By Gina Macris
The search for a new director of developmental disability services in Rhode Island is well underway, even though the position has not yet been advertised.
Jane Gallivan, the interim director, has been drumming up interest in the job through her national network of contacts in the field of developmental disability services. In an interview Sept. 13, she said she has spoken to several likely candidates.
One of the reasons Gallivan was recruited for the post on an interim basis was her ability to tap into the leadership network in developmental disability services across the country, according to Jennifer Wood, Deputy Secretary of Health and Human Services.
Gallivan, a longtime director of developmental disabilities in Maine and more recently in Delaware, belongs to the National Association of State Directors of Developmental Disabilities Services (NASDDDS).
Recent directors have not been required to have any particular expertise in serving adults with intellectual challenges. But that will change with revisions to the job description, which Gallivan said she hopes to complete by the end of the week.
An ad Gallivan sent Thursday to NASDDDS said Rhode Island is looking for an experienced leader in the field who also has a track record in “affecting and driving change.”
The ad described Rhode Island as “undergoing a significant redesign in the delivery of services to individuals with developmental disabilities and their families,” by focusing on putting individual needs first, boosting employment, and supporting families better.
Gallivan said the NASDDDS notice will reach hundreds of professionals in the field.
She also plans to spread the word through the National Leadership Consortium on Developmental Disabilities at the University of Delaware, best known for training up-and-coming leaders in the field and helping build networks among them.
Next week, the position will be posted on the state’s employment website and then the process of screening applications will begin, Gallivan said.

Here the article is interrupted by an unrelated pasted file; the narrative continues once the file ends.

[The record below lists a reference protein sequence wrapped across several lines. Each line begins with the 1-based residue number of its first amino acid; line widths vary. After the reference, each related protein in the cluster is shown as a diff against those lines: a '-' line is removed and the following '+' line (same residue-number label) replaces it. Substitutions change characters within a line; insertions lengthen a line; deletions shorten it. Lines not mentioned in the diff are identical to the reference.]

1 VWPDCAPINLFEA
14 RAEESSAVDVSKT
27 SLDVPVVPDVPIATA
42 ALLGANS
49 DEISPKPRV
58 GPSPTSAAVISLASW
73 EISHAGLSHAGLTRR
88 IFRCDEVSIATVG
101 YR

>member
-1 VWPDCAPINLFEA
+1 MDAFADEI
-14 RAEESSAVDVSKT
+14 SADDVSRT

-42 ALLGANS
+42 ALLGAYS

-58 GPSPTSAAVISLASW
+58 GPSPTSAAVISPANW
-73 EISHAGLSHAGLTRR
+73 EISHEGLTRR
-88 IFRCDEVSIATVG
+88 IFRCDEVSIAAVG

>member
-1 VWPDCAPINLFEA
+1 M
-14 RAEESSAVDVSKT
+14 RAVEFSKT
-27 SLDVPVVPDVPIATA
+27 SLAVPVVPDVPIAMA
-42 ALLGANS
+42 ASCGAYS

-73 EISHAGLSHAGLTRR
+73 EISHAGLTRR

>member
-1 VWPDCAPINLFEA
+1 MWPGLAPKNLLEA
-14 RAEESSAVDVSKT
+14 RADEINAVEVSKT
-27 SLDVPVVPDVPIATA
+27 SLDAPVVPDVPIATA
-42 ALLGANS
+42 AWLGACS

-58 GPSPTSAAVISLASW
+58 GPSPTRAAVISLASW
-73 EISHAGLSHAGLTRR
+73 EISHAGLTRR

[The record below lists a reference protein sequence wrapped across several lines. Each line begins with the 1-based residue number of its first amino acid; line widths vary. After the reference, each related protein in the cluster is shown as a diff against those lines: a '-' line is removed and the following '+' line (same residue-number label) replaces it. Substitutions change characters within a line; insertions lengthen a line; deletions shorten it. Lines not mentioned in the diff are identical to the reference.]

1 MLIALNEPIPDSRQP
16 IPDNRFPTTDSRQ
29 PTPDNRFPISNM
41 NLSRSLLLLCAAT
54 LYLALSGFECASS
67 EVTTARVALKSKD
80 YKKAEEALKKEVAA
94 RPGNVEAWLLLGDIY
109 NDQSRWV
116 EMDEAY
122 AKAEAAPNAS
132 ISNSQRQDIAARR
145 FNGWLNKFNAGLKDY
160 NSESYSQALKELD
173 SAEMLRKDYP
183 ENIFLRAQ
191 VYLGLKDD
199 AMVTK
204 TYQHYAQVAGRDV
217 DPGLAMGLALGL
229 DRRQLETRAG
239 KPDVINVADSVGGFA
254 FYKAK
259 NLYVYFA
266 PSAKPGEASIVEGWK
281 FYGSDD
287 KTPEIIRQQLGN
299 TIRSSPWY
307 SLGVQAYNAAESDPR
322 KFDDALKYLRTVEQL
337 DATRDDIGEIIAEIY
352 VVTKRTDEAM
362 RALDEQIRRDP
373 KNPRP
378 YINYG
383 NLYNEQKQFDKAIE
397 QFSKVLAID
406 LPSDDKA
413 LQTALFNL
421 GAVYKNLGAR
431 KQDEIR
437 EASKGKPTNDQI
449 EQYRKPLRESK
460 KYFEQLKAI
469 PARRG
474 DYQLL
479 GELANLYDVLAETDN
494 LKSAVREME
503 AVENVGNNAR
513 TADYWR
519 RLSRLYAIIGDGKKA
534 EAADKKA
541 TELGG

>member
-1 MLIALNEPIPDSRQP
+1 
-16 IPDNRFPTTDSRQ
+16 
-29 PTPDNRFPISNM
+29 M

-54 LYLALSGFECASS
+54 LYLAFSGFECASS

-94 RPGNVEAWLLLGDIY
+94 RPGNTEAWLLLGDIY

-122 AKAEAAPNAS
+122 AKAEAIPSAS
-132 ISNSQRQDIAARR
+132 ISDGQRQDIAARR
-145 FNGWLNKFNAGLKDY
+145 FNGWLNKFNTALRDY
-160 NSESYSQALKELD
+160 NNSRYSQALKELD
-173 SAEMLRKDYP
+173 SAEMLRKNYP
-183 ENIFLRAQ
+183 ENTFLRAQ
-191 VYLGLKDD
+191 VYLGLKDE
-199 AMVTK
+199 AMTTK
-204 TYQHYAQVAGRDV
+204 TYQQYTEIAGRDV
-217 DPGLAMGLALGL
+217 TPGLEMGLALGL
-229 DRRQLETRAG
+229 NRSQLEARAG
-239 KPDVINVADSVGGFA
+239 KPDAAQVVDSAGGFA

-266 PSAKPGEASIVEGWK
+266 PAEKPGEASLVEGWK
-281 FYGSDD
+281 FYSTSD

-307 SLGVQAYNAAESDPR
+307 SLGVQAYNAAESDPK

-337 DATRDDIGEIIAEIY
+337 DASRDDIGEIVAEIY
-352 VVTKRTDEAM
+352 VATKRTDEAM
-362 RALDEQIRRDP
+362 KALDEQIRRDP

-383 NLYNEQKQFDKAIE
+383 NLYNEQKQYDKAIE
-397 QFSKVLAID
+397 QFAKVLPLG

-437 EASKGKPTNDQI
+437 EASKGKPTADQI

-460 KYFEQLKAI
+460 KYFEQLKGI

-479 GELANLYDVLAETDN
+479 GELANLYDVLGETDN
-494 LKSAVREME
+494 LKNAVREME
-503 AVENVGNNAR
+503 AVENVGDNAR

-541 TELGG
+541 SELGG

Gallivan will serve on the screening committee, along with Jennifer Wood, Deputy Secretary of Health and Human Services; Brian Gosselin, Chief Strategy Officer at the Executive Office of Human Services (EOHHS); and Mary Madden.
Madden, based at EOHHS, coordinates the state’s efforts to comply with a federal consent decree that enforces a 1999 Olmstead decision of the U.S. Supreme Court mandating desegregation of developmental disability services nationwide.
Madden indicated Tuesday during a meeting of a task force empowered by the 2014 consent decree that there may be at least one “listening forum” at which members of the screening committee would hear comments from the public on the characteristics most desired in a new director.
The public may also write to the screening committee via the following email address: BHDDH.AskDD@bhddh.ri.gov , according to an EOHHS spokeswoman.
Neither Madden nor Gallivan could offer an official timeline for the appointment of a new director.
The screening committee will make recommendations to Elizabeth Roberts, Secretary of Health and Human Services; and Rebecca Boss, Interim Director of the Department of Behavioral Health, Developmental Disabilities and Hospitals, who will jointly make the selection.
In the short term, Gallivan will remain a consultant but will step down as interim director at the end of September because of family responsibilities.
While the Division of Developmental Disabilities awaits a new director, there will be a meeting of a team of administrators “every single morning” to go over issues that need follow-up that day, Gallivan said.
The administrators include Madden, Gosselin, Heather Mincey, administrator of the division; Anne LeClerc, the program improvement chief, and Tracey Cunningham, the chief employment specialist, Gallivan said.
The new director will have the primary responsibility for implementing policy changes driven by the consent decree, which requires that the state move away from sheltered workshops and other segregated programs toward a system of individualized services based in the community.
The division is part of BHDDH, but in the long run, it’s not clear where the director’s position will fit into the administrative structure.
EOHHS has taken the lead in shaping efforts to respond to the consent decree. And a spokeswoman acknowledged that the office is considering restructuring BHDDH, which also has jurisdiction over mental and behavioral healthcare and public hospitals.
Former BHDDH Director Maria Montanaro has said she does not believe all three kinds of services belong in one department. .
There is no timeline for a search for a new BHDDH director, according to the spokeswoman, Sophie O’Connell. Rather, the new director of developmental disability services is a top priority, she has said. O'Connell declined to elaborate on any restructuring options EOHHS might be considering. Structural changes would have to be approved by the General Assembly.